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High resolution Digital Surface Models (DSMs) produced from airborne laser-scanning or stereo satellite images provide a very useful source of information for automated 3D building reconstruction. In this paper an investigation is reported about extraction of 3D building models from high resolution DSMs and orthorectified images produced from Worldview-2 stereo satellite imagery. The focus is on the generation of 3D models of parametric building roofs, which is the basis for creating Level Of Detail 2 (LOD2) according to the CityGML standard. In particular the building blocks containing several connected buildings with tilted roofs are investigated and the potentials and limitations of the modeling approach are discussed. The edge information extracted from orthorectified image has been employed as additional source of information in 3D reconstruction algorithm. A model driven approach based on the analysis of the 3D points of DSMs in a 2D projection plane is proposed. Accordingly, a building block is divided into smaller parts according to the direction and number of existing ridge lines for parametric building reconstruction. The 3D model is derived for each building part, and finally, a complete parametric model is formed by merging the 3D models of the individual building parts and adjusting the nodes after the merging step. For the remaining building parts that do not contain ridge lines, a prismatic model using polygon approximation of the corresponding boundary pixels is derived and merged to the parametric models to shape the final model of the building. A qualitative and quantitative assessment of the proposed method for the automatic reconstruction of buildings with parametric roofs is then provided by comparing the final model with the existing surface model as well as some field measurements.

Automatic building reconstruction from Digital Surface Models (DSMs) with or without using other data sources is still an active research area in Photogrammetry and GIS institutions. In this context, providing a 3D CAD model that represents the overall shape of the building and containing the most significant parts has boosted many applications in the GIS area such as urban planning. In the past few years, several algorithms have been proposed for automated 3D building reconstruction. The algorithms comprise methods that only employ elevation data such as high resolution airborne LIDAR for model generation while some methods use other additional sources of data. An additional data source plus DSM is usually employed when the quality or resolution of the elevation data is not appropriate for model generation. Segmentation based approaches for a 3D building model generation from grid data are proposed by [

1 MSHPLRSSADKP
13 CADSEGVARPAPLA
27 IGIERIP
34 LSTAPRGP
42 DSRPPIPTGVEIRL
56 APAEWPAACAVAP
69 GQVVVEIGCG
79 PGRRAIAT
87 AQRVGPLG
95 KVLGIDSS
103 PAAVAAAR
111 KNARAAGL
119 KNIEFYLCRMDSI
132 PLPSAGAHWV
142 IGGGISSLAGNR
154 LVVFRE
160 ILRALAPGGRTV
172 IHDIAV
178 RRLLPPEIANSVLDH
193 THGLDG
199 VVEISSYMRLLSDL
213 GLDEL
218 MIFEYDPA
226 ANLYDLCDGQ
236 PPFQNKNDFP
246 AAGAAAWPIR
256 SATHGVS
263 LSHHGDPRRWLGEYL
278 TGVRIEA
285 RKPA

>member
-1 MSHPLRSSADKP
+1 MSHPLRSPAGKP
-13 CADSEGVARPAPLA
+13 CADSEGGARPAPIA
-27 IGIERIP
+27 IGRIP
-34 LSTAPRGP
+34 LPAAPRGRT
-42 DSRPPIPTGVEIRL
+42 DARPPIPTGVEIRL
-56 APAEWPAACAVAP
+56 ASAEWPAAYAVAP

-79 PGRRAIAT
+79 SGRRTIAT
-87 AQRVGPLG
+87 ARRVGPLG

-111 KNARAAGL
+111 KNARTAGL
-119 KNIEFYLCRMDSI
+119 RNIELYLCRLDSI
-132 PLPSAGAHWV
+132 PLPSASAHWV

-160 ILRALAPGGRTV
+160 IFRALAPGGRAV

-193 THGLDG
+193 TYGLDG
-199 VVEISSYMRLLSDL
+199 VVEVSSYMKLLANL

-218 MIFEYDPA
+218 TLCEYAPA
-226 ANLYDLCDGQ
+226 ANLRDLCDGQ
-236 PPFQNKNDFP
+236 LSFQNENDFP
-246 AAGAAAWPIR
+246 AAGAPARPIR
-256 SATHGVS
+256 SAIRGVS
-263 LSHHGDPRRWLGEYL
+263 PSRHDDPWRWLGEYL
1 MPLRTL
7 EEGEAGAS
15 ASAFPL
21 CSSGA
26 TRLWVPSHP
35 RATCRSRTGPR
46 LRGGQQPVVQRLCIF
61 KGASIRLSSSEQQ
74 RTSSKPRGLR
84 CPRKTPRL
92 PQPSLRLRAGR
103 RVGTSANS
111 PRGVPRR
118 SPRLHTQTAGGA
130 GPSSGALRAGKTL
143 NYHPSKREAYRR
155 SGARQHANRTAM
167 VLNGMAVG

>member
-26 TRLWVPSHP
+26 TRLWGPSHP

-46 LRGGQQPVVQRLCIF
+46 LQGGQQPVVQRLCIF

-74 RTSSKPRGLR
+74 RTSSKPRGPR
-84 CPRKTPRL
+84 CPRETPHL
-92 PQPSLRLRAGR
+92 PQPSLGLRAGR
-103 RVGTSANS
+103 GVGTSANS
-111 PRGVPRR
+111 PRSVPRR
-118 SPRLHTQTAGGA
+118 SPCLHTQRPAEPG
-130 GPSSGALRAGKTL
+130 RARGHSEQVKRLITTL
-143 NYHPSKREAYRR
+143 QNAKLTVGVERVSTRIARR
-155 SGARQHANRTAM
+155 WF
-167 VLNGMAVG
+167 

Rotensteiner [

Khoshelham [

A projection based approach for 3D model generation of the buildings from high resolution airborne LIDAR data was proposed by [

Kada [

Kabolizadeh [

In this paper we propose a method that aims at simplifying the 3D reconstruction of the building blocks by decomposing the overall model into several smaller ones corresponding to each building part. The focus is on the generation of 3D models of parametric building roofs as the basis for creating Level of Detail 2 (LOD2) according to City Geography Markup Language (CityGML) standard [

A similar method has been already reported [

The novelty of the approach proposed in this paper in comparison with [

The process begins with the extraction of building ridge lines using orthoimage and height information. According to each ridge line, a projection-based algorithm is employed to transfer the 3D points into 2D space by orthogonal projection of the corresponding pixels of each building part onto a 2D plane that is defined based on the orientation of the ridge line. Based on the type of the roofs, a predefined 2D model is fitted to the data, and in the next step, the 2D model is extended to 3D by analyzing the third dimension of the points. A final model regarding the parametric roof structures of the building block is defined by merging all the individual models and employing some post-processing refinements regarding the coinciding nodes and corners to shape the appropriate model. Additionally prismatic models with flat roof are provided regarding to the remaining areas that are not containing ridge lines. Finally, all parametric and prismatic models are merged to form a final 3D model of the building.

In this section, a new method is proposed for the reconstruction of buildings by integrating DSMs and orthorectified image information produced from Worldview-2 stereo satellite imagery. Worldview-2 provides panchromatic images with 50 cm Ground Sampling Distance (GSD) as well as eight-band multispectral images with 2 m GSD. A DSM is produced from panchromatic Worldview-2 images with 50 cm image resolution using a fully automated method [

In this article, the main focus is on the reconstruction of the buildings with tilted roof shapes, including hipped and gabled parametric roof models, although modeling of the flat roof segments (prismatic models), which is reported in a former work of the authors, is utilized in this study as well.

The preliminary and also the most critical issue on all the building reconstruction approaches is building segmentation, which is still an unsolved problem particularly based on only geometric data such as DSMs. During the past year, many algorithms have been proposed for building classification and segmentation from remotely sensed data. Some of these algorithms work properly for some special areas and fail in others. In this paper we do not focus on building segmentation issue, and therefore we assume that the building masks have been extracted using a successful algorithm with any degree of automation.

Accordingly, the automatic 3D building reconstruction algorithm proposed in this paper comprises the following major steps:

Ridge-based decomposition of building parts

Projection-based reconstruction of parametric roofs

Prismatic model generation related to flat roof segments

Merge parametric and prismatic models and refine the corner nodes